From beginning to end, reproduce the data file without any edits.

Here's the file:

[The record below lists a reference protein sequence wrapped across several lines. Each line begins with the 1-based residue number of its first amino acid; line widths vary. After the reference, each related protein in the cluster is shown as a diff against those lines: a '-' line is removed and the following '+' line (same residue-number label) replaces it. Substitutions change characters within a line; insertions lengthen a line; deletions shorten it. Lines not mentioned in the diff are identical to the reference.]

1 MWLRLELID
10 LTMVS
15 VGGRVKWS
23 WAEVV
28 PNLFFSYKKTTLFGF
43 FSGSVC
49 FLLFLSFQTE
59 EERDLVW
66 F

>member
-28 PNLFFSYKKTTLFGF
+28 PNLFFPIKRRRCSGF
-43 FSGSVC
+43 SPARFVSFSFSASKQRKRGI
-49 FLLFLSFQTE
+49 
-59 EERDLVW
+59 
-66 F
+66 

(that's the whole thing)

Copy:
[The record below lists a reference protein sequence wrapped across several lines. Each line begins with the 1-based residue number of its first amino acid; line widths vary. After the reference, each related protein in the cluster is shown as a diff against those lines: a '-' line is removed and the following '+' line (same residue-number label) replaces it. Substitutions change characters within a line; insertions lengthen a line; deletions shorten it. Lines not mentioned in the diff are identical to the reference.]

1 MWLRLELID
10 LTMVS
15 VGGRVKWS
23 WAEVV
28 PNLFFSYKKTTLFGF
43 FSGSVC
49 FLLFLSFQTE
59 EERDLVW
66 F

>member
-28 PNLFFSYKKTTLFGF
+28 PNLFFPIKRRRCSGF
-43 FSGSVC
+43 SPARFVSFSFSASKQRKRGI
-49 FLLFLSFQTE
+49 
-59 EERDLVW
+59 
-66 F
+66 